"I think it helps students open up to parents," said Steven Clarke, director of Virginia Tech's College Alcohol Abuse Prevention Center. "And parents can be helpful in setting boundaries students might need."
The beefed-up parental notification policy is part of a broader strategy that includes alcohol-education classes and a "party positive" program that encourages responsible drinking.
The student reaction to the policy change, not surprisingly, has been less than enthusiastic.
"If you have one beer in the dorm and you get caught, I don't feel like parents should be notified," said Erik Pryslak, a junior engineering major. "Now that we're all in college, we're all adults. It's kind of your responsibility to take care of yourself. If you want to make your parents aware you're about to be kicked out of school, then it's on you."
Studies show that students who say their parents would disapprove of them drinking are less likely to drink heavily once they get to college, said Toben Nelson, an assistant professor at the University of Minnesota School of Public Health who has studied campus drinking.
At Virginia Tech, the school has operated on a "three strikes" system for years: Students get one strike for a minor alcohol violation and two for a major one — things like getting a DUI or vomiting all over a residence hall bathroom. Three strikes and a student is suspended for at least one semester.
After a spate of alcohol-related deaths on college campuses, Congress in the late 1990s changed student privacy laws to lower barriers to parental notification in cases involving students under 21 . . .
Parents of Generation X students were often reluctant to get involved when the school invoked an emergency clause in privacy laws and alerted them of alcohol problems, he said.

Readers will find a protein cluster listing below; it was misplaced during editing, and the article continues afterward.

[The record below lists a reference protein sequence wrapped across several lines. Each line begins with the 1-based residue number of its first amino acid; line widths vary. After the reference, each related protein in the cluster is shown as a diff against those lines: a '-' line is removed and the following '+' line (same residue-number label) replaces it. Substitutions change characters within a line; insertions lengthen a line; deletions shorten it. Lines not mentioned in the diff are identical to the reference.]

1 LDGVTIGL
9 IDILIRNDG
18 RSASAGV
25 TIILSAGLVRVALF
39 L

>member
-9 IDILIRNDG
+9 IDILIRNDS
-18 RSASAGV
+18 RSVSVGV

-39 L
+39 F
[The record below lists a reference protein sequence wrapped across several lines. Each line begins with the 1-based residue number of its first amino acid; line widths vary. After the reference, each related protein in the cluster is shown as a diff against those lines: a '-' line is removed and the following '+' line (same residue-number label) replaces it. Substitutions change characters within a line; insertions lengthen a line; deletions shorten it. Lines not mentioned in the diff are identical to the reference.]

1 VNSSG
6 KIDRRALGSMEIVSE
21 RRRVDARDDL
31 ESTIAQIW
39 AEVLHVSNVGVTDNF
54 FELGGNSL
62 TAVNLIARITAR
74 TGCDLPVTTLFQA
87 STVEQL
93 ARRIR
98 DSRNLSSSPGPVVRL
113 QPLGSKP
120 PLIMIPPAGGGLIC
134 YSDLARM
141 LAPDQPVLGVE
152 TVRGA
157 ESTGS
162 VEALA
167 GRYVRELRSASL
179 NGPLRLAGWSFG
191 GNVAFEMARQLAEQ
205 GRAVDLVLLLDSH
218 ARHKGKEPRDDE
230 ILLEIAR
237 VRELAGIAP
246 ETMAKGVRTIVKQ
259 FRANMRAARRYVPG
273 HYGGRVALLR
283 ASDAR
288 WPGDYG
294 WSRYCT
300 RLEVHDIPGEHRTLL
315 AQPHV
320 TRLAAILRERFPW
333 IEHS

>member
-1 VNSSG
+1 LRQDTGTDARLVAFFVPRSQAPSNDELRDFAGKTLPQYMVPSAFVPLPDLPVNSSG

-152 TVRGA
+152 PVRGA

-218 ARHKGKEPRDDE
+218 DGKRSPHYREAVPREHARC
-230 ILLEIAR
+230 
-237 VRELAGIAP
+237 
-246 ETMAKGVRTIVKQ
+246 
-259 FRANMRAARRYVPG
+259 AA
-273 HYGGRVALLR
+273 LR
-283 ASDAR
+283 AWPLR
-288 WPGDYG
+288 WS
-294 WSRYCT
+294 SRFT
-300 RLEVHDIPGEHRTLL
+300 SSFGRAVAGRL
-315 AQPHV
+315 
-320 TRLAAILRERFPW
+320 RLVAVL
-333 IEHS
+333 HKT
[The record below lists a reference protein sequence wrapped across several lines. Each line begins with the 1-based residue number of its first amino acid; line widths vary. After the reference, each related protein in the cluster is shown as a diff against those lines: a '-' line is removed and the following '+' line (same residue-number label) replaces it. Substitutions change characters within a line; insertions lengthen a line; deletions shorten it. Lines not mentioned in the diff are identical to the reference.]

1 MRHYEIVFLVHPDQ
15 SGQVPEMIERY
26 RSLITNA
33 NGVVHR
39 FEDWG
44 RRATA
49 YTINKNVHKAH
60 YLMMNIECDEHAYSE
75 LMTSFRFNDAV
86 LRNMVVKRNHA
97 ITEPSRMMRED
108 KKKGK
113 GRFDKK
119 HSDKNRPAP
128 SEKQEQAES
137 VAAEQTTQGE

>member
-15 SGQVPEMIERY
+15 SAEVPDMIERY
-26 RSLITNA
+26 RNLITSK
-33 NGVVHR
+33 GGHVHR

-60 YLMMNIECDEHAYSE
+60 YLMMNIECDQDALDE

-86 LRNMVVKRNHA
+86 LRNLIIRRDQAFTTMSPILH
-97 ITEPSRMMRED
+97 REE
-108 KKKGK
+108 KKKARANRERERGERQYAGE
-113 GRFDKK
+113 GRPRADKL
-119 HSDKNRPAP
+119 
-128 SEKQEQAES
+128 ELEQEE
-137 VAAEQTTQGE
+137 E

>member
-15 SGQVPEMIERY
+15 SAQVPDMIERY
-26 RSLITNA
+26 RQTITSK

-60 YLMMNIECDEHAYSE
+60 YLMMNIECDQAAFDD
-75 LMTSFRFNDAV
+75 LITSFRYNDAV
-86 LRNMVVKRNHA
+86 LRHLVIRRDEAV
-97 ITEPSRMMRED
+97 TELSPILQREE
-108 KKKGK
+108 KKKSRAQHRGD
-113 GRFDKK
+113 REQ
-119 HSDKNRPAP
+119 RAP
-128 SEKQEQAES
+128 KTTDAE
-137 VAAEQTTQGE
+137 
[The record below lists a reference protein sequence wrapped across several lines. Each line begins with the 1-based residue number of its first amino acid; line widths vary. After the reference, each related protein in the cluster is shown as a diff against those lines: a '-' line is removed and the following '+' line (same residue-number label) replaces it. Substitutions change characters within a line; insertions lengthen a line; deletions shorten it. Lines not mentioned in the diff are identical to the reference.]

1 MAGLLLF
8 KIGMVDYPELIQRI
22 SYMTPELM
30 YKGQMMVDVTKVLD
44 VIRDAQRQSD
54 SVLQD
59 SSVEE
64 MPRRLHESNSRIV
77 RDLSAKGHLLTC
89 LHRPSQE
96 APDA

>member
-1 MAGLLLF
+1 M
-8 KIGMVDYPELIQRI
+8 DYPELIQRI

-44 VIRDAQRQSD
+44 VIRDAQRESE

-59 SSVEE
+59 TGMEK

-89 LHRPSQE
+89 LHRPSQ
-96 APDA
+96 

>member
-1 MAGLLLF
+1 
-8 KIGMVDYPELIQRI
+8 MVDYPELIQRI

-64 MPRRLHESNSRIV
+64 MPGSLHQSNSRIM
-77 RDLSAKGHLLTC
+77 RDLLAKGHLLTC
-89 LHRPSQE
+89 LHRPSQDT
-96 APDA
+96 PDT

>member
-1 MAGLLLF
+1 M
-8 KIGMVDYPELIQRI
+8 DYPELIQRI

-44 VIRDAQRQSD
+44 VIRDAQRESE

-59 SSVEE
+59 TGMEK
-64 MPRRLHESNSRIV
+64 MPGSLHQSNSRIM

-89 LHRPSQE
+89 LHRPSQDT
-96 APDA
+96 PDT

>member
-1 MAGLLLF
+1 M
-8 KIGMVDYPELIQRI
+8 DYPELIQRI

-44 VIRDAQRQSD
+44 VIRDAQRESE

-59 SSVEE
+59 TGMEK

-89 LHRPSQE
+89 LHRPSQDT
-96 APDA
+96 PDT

"The response would be, 'You know, I'm leaving on a cruise. I'm going to a class reunion.'"
But today, parents of millennials tend to be tethered by cell phone to children who studies show often idolize their parents — so it makes sense to go a step further in parental involvement, he said.
"We'd like to strike a happy medium," Spencer said. "We're grateful for the positive involvement of parents. We find it difficult when their involvement is over-involvement."
Research has found more than 40 percent of college students reported at least one symptom of alcohol abuse or dependance. One recent study estimated that more than 500,000 full-time students at four-year colleges suffer injuries each year related to drinking, and about 1,700 die in such accidents.
"When it comes to safety, there really is a fine line," said Max DiSesa, a sophomore from Durham, N.H. "I completely understand Virginia Tech and they want to keep people safe. But I think this might be overall detrimental to the growth of students." . . .
The article says that some students are not pleased about these policies. If you're a college student reading this, would you be pleased? What about you high school students? Any parents out there care to comment?
Is it time to tame Animal House?